Vaccine concern are occuring because the manufacturing process would take about 8 months because they are using technology from 1940. (This part may just be US relevant) The three companies that make flu shots are capable of only producing 150 million doses a year and the it is possible the avian flu could evolve to bypass the new vaccine or one in production.

I am definitely not one for fear-mongering, but I thought this information important because it corrected a mistaken assumption I had and made me see the validity of much of the concern.

Friday, January 13, 2006

Phh... I could do that.

I wonder if I'll always find kungfu acrobatics cool?
(I hope!)

Thursday, January 12, 2006

Stewart & Colbert

I believe The Daily Show with Jon Stewart and The Colbert Report make up the funniest hour of television Monday to Thursday. (Oh, how I've missed them. :D)
Go Watch!!!

Wednesday, January 11, 2006

Coldplay iPod

Tuesday, January 10, 2006

Words, body moves and Jesus (and Chuck!)

Salman Rushdie does a great piece regarding the treachery of 'extraordinary rendition.'
18 tricks of your body, neat stuff.
In a very amusing case, a judge orders a priest to prove Christ exists. ("abuse of popular credulity?" Hmmm, maybe I could levy some lawsuits against... well, almost every person.)

Lastly, I can see the moon while I type this. :D

Addendum: Chuck Norris knows about 'the random facts.' That is so funny to me.

Monday, January 09, 2006

What is your Dangerous Idea?

The history of science is replete with discoveries that were considered socially, morally, or emotionally dangerous in their time; the Copernican and Darwinian revolutions are the most obvious. What is your dangerous idea? An idea you think about (not necessarily one you originated) that is dangerous not because it is assumed to be false, but because it might be true?

This question, and the answers of various intellectuals, are available on Edge.
(scroll down halfway for the beginning of the answers)

For those who love intellectual stimulation, this is a great idea.
(there are 119 original essays)

Sunday, January 08, 2006

Saddam and US

Bushflash's "Thank for the memories."
Well done.

Why Do Women Smoke?

"Despite global trends indicating an overall decline, cigarette smoking is increasing among women in high-income countries and is highest among women of reproductive age."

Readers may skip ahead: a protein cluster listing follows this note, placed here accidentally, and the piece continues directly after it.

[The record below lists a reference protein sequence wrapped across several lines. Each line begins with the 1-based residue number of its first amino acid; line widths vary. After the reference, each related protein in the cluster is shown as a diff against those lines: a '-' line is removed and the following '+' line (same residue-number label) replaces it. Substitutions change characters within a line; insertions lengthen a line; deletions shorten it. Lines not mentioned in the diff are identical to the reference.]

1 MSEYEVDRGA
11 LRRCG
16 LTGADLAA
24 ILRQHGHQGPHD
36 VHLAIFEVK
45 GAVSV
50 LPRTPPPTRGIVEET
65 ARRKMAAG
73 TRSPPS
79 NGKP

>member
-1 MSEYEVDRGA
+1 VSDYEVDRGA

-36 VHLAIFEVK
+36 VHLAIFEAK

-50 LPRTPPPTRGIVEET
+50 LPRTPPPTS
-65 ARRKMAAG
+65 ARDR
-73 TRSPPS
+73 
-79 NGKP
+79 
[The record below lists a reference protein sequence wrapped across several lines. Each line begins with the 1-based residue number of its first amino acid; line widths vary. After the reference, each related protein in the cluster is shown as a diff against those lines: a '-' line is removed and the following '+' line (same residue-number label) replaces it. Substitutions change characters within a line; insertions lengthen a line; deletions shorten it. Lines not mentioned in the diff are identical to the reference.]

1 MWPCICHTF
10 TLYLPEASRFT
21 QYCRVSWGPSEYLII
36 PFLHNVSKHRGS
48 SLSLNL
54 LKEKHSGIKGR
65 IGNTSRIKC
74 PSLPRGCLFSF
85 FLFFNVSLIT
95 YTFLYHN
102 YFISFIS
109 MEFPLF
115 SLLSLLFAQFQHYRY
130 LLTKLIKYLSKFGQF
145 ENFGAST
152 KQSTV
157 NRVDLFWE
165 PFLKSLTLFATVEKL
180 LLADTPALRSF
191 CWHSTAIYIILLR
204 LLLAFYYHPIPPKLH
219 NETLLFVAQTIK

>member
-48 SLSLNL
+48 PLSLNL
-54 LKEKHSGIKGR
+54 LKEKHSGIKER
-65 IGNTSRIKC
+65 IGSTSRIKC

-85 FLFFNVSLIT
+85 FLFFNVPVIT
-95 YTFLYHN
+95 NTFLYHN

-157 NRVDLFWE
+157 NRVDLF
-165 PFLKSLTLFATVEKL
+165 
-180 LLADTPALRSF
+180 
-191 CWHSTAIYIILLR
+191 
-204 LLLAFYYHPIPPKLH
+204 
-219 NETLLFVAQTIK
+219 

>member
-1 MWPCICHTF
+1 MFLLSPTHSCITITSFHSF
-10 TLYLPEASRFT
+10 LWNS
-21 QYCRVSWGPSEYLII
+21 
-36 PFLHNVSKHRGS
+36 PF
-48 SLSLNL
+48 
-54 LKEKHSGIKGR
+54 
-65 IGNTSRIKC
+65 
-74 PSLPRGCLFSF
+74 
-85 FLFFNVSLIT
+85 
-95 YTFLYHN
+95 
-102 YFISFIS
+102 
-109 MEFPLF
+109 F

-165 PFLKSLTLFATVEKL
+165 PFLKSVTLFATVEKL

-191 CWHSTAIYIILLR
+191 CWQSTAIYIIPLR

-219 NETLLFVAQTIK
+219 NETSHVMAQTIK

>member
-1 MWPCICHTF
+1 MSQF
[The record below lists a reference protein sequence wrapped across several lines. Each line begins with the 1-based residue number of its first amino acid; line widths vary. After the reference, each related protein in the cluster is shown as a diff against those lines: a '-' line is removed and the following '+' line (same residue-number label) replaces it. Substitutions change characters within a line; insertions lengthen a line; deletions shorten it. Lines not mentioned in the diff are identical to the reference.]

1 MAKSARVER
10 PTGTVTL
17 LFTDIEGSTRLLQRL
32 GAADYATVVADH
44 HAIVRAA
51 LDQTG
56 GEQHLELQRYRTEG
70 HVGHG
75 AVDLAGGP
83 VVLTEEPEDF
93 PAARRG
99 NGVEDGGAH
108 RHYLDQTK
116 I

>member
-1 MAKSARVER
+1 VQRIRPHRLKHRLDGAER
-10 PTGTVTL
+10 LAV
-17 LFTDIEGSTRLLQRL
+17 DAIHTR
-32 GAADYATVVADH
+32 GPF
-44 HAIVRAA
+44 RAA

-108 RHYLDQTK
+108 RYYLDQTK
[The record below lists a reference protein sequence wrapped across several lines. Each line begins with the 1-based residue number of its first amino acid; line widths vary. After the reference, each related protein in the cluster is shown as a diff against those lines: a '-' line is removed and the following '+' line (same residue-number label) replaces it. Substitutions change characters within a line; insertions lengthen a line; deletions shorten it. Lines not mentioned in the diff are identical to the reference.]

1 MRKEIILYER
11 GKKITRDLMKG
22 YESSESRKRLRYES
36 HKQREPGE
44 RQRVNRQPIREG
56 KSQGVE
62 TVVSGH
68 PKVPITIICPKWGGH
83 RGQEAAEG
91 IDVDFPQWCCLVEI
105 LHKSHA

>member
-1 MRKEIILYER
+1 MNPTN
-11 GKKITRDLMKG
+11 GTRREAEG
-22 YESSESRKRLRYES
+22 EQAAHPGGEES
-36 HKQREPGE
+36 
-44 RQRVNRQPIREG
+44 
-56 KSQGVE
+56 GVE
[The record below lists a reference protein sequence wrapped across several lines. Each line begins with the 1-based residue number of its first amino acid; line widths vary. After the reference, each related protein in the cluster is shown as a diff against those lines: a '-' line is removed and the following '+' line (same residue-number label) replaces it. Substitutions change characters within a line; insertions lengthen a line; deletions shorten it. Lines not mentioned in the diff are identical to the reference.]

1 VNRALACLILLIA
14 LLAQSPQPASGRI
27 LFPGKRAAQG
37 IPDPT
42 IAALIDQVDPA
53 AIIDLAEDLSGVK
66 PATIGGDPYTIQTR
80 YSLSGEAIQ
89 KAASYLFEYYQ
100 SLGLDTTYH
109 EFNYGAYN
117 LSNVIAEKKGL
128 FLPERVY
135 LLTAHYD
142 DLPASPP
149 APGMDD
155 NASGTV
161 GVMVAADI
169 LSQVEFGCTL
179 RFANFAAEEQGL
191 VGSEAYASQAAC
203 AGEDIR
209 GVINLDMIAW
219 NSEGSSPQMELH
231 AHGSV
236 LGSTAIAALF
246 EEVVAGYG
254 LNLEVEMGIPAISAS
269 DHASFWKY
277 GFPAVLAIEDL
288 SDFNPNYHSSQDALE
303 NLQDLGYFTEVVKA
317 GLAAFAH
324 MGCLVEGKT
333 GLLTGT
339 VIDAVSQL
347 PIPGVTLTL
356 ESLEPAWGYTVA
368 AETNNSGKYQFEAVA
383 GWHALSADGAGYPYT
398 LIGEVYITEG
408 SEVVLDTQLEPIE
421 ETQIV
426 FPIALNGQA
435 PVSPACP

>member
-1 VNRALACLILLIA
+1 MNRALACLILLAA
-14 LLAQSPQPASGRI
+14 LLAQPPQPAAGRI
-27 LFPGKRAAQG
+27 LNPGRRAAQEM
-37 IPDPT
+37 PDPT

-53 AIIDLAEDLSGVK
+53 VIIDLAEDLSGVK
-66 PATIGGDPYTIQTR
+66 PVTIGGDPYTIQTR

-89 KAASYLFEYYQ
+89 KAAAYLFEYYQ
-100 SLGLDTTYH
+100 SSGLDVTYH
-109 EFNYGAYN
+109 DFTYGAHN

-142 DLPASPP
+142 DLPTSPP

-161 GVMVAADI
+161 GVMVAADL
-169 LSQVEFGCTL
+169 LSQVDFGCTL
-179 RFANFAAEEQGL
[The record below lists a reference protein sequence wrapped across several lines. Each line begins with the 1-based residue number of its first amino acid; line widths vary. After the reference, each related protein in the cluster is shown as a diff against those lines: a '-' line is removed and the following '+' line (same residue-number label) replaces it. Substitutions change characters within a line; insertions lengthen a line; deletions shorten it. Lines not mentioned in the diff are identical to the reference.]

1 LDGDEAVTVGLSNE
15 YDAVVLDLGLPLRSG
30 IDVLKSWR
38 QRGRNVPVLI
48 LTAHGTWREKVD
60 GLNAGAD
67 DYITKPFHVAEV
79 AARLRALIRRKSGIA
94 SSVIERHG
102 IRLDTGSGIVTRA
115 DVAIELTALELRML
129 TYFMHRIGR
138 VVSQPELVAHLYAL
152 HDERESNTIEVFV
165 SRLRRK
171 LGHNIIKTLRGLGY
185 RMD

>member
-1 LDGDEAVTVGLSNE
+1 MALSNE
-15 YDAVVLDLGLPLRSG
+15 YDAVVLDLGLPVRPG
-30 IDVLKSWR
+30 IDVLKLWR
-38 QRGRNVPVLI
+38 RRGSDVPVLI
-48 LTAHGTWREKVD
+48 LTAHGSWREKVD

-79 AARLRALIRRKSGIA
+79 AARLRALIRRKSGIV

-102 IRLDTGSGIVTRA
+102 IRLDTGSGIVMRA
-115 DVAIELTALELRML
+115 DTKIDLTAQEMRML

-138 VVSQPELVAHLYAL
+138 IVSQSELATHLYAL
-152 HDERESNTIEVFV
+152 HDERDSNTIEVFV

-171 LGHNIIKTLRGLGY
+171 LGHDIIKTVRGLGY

The above is from a molecular psychiatry paper. The basic finding was that "that background factors, psychological characteristics and genetic variation in nicotinic cholinergic receptors contribute independently or interactively to smoking initiation and to severity of nicotine dependence in young women." Though that seems obvious, actual data is very important to confirm or disconfirm our intuitions.

Saturday, January 07, 2006

Green Day - Jesus of Suburbia

[Part I: Jesus of Suburbia ]

I'm the son of rage and love
The Jesus of suburbia
From the bible of none of the above
On a steady diet of
Soda pop and Ritalin
No one ever died for my sins in hell
As far as I can tell
At least the ones I got away with

But there's nothing wrong with me
This is how I'm supposed to be
In a land of make believe
That don't believe in me

Get my television fix
Sitting on my crucifix
The living room of my private womb
While the moms and Brads are away
To fall in love and fall in debt
To alcohol and cigarettes
And Mary Jane to keep me insane
And doing someone else's cocaine

[Part II: City Of The Damned]

At the center of the Earth
In the parking lot
Of the 7-11 were I was taught
The motto was just a lie
It says "home is were your heart is"
But what a shame
Cause everyone's heart
Doesn't beat the same
We're beating out of time

City of the dead
At the end of another lost highway
Signs misleading to nowhere
City of the damned
Lost children with dirty faces today
No one really seems to care

I read the graffiti
In the bathroom stall
Like the holy scriptures of a shopping mall
And so it seemed to confess
It didn't say much
But it only confirmed that
The center of the earth
Is the end of the world
And I could really care less

[Part III: I don't care]

I don't care if you don't
I don't care if you don't care [x5]

Everyone is so full of shit
Burn and raised by hipocrites
Hearts recycled but never saved
From the cradle to the grave
We are the kids of war and peace
From Anaheim to the middle east
We are the stories and disciples
Of the Jesus of Suburbia
Land of make believe
And it don't believe in me
Land of make believe
And I don't believe
And I don't care!

[Part IV: Dearly beloved]

Dearly beloved are you listening?
I can't remember a word that you were saying
Are we demented or am I disturbed?
The space that's in between insane and insecure
Oh therapy, can you please fill the void?
Am I retarded or am I just overjoyed?
Nobody's perfect and I stand accused
For lack of a better word, and that's my best excuse